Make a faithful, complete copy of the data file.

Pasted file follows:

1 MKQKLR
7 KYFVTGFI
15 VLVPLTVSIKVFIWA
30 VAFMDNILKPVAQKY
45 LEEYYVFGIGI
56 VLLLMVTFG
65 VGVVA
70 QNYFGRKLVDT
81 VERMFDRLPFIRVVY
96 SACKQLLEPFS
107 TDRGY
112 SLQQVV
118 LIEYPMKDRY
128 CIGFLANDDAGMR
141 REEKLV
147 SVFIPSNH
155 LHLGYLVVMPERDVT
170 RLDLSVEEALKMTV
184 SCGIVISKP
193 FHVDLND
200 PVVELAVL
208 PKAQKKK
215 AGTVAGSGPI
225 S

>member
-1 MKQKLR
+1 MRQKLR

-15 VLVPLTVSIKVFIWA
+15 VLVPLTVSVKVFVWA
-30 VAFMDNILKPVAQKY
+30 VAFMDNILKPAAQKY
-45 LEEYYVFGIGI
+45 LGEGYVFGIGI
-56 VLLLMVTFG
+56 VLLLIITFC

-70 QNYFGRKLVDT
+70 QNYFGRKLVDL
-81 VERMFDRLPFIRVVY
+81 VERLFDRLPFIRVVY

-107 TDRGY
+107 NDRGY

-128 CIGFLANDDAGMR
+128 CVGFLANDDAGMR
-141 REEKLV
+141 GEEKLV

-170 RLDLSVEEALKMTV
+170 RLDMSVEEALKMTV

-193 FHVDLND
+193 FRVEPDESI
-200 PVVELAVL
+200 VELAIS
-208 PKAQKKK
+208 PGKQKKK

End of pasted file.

1 MKQKLR
7 KYFVTGFI
15 VLVPLTVSIKVFIWA
30 VAFMDNILKPVAQKY
45 LEEYYVFGIGI
56 VLLLMVTFG
65 VGVVA
70 QNYFGRKLVDT
81 VERMFDRLPFIRVVY
96 SACKQLLEPFS
107 TDRGY
112 SLQQVV
118 LIEYPMKDRY
128 CIGFLANDDAGMR
141 REEKLV
147 SVFIPSNH
155 LHLGYLVVMPERDVT
170 RLDLSVEEALKMTV
184 SCGIVISKP
193 FHVDLND
200 PVVELAVL
208 PKAQKKK
215 AGTVAGSGPI
225 S

>member
-1 MKQKLR
+1 MRQKLR

-15 VLVPLTVSIKVFIWA
+15 VLVPLTVSVKVFVWA
-30 VAFMDNILKPVAQKY
+30 VAFMDNILKPAAQKY
-45 LEEYYVFGIGI
+45 LGEGYVFGIGI
-56 VLLLMVTFG
+56 VLLLIITFC

-70 QNYFGRKLVDT
+70 QNYFGRKLVDL
-81 VERMFDRLPFIRVVY
+81 VERLFDRLPFIRVVY

-107 TDRGY
+107 NDRGY

-128 CIGFLANDDAGMR
+128 CVGFLANDDAGMR
-141 REEKLV
+141 GEEKLV

-170 RLDLSVEEALKMTV
+170 RLDMSVEEALKMTV

-193 FHVDLND
+193 FRVEPDESI
-200 PVVELAVL
+200 VELAIS
-208 PKAQKKK
+208 PGKQKKK